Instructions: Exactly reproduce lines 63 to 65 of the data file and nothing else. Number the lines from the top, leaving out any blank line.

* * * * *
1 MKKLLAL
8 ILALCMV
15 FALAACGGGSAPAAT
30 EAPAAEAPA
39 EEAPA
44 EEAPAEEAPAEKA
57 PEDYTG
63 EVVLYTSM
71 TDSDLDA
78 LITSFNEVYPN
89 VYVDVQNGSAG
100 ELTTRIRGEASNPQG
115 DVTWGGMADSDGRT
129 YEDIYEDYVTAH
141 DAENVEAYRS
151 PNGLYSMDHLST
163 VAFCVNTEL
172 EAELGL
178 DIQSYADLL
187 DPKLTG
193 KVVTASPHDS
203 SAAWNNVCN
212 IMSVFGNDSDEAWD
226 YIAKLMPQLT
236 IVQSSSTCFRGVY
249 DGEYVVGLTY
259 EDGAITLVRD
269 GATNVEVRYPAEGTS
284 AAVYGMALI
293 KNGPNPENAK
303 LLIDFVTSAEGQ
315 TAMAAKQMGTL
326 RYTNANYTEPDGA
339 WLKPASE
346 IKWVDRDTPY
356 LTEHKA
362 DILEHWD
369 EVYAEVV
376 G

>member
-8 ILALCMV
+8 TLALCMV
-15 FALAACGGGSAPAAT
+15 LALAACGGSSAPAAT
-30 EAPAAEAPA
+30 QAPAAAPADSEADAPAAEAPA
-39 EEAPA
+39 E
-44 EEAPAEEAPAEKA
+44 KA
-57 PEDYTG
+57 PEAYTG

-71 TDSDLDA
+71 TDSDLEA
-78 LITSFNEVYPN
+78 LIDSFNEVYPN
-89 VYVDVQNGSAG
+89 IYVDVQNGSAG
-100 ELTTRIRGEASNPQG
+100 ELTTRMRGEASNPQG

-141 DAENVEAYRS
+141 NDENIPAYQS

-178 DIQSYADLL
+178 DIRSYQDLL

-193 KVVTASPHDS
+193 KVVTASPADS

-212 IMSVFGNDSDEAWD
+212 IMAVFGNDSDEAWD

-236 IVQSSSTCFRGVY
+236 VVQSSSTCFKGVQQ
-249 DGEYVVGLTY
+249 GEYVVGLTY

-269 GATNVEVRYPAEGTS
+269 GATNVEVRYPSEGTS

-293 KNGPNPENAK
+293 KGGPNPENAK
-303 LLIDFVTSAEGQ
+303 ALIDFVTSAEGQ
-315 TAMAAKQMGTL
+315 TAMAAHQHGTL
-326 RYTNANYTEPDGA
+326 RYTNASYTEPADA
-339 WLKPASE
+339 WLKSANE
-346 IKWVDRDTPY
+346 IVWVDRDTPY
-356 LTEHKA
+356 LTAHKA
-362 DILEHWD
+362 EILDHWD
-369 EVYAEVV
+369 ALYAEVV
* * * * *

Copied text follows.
-178 DIQSYADLL
+178 DIRSYQDLL

-193 KVVTASPHDS